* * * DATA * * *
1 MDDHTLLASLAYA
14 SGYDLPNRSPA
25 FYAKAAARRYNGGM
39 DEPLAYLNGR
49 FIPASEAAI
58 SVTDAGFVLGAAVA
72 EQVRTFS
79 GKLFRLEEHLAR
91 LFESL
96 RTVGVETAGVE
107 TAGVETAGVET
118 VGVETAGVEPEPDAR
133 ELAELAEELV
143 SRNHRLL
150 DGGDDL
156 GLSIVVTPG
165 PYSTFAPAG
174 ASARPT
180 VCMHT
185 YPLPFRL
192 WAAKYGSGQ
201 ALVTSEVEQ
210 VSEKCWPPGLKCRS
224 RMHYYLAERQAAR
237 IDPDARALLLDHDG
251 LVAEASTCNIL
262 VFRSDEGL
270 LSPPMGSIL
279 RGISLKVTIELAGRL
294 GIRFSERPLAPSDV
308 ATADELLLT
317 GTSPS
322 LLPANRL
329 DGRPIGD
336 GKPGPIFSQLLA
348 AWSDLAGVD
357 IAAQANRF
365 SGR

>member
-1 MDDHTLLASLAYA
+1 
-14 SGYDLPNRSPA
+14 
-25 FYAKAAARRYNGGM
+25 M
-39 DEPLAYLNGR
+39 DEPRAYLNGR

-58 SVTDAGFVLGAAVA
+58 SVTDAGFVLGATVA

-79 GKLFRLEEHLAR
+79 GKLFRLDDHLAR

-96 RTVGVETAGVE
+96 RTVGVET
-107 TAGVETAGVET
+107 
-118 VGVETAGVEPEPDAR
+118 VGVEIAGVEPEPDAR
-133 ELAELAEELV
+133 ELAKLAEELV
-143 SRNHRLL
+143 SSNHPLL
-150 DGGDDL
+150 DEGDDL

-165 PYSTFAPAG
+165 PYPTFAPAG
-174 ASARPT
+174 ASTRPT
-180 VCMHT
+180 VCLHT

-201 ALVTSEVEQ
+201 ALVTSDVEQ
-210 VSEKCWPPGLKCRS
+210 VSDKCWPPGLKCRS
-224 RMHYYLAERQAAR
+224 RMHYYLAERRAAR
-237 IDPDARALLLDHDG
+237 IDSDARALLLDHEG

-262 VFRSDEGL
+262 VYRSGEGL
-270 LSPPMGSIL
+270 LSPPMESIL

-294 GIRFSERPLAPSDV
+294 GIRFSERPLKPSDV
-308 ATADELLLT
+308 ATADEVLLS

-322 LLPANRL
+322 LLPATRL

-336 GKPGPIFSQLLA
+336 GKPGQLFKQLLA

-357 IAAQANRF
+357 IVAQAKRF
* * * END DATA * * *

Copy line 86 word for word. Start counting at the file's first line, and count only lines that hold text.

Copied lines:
-322 LLPANRL